Context: Recent legislation in 5 states and the District of Columbia mandated state disclosure of payments made to physicians by pharmaceutical companies. In 2 of these states, Vermont and Minnesota, payment disclosures are publicly available.
Objectives: To determine the accessibility and quality of the data available in Vermont and Minnesota and to describe the prevalence and magnitude of disclosed payments.
Design and setting: Cross-sectional analysis of publicly available data from July 1, 2002, through June 30, 2004, in Vermont and from January 1, 2002, through December 31, 2004, in Minnesota.
Main outcome measures: Accessibility and quality of disclosure data and the number, value, and type of payments of $100 or more to physicians.
Results: Access to payment data required extensive negotiation with the Office of the Vermont Attorney General and manual photocopying of individual disclosure forms at Minnesota's State Board of Pharmacy. In Vermont, 61% of payments were not released to the public because pharmaceutical companies designated them as trade secrets and 75% of publicly disclosed payments were missing information necessary to identify the recipient. In Minnesota, 25% of companies reported in each of the 3 years. In Vermont, among 12,227 payments totaling $2.18 million publicly disclosed, there were 2416 payments of $100 or more to physicians; total, $1.01 million; median payment, $177 (range, $100-$20,000). In Minnesota, among 6946 payments totaling $30.96 million publicly disclosed, there were 6238 payments of $100 or more to physicians; total, $22.39 million; median payment, $1000 (range, $100-$922,239). Physician-specific analyses were possible only in Minnesota, identifying 2388 distinct physicians who received payment of $100 or more; median number of payments received, 1 (range, 1-88) and the median amount received, $1000 (range, $100-$1,178,203).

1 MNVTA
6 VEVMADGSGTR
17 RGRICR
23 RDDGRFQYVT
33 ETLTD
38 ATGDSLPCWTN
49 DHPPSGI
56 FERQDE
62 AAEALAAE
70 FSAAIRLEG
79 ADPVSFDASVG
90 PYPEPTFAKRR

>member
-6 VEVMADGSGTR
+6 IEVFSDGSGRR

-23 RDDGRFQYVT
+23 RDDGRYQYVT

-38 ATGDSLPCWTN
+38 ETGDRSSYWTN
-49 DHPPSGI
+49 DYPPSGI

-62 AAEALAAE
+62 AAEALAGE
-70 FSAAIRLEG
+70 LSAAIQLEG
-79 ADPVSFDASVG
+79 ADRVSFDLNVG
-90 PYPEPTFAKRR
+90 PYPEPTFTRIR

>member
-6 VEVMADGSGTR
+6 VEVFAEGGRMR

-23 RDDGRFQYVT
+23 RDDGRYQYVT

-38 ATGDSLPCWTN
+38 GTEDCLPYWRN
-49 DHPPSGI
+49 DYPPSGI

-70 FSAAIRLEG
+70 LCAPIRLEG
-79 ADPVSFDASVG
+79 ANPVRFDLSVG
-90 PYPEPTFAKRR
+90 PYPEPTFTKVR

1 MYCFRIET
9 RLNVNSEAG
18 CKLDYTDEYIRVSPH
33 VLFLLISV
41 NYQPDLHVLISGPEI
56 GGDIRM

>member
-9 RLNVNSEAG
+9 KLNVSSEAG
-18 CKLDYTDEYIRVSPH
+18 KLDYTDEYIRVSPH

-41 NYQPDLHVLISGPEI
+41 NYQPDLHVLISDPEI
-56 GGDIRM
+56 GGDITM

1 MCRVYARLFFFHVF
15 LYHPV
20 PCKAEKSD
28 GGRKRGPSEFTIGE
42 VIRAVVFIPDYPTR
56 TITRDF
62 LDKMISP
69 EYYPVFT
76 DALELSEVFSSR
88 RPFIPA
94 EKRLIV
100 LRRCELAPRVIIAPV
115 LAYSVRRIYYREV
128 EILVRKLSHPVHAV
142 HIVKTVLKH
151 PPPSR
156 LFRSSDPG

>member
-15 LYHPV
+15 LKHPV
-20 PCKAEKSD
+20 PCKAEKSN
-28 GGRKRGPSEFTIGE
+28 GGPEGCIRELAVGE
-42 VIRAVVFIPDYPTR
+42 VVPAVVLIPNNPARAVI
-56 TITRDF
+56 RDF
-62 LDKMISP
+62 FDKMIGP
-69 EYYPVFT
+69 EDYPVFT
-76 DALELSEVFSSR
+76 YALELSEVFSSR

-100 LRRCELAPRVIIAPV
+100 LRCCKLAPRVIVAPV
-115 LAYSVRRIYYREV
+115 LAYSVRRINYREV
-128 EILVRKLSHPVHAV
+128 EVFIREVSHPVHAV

Conclusions: The Vermont and Minnesota laws requiring disclosure of payments do not provide easy access to payment information for the public and are of limited quality once accessed. However, substantial numbers of payments of $100 or more were made to physicians by pharmaceutical companies.